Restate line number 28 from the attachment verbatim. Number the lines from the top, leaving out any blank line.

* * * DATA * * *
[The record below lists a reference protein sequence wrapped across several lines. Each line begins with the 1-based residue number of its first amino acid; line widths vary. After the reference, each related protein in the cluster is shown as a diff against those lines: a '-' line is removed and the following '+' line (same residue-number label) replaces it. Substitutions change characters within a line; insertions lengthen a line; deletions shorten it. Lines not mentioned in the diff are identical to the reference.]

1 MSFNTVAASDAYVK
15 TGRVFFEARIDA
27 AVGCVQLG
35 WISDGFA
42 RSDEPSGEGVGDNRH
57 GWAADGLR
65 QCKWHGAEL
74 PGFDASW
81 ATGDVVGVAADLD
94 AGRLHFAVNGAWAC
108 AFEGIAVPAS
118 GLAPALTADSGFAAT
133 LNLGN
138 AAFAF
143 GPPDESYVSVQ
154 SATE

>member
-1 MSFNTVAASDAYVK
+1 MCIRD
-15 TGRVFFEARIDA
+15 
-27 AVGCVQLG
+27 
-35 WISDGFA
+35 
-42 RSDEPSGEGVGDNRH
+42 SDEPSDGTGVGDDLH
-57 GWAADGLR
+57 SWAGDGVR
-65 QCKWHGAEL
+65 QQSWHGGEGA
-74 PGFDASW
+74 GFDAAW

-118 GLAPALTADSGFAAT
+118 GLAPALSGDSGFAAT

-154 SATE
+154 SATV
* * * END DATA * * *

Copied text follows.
+42 SDEPSDGTGVGDDLH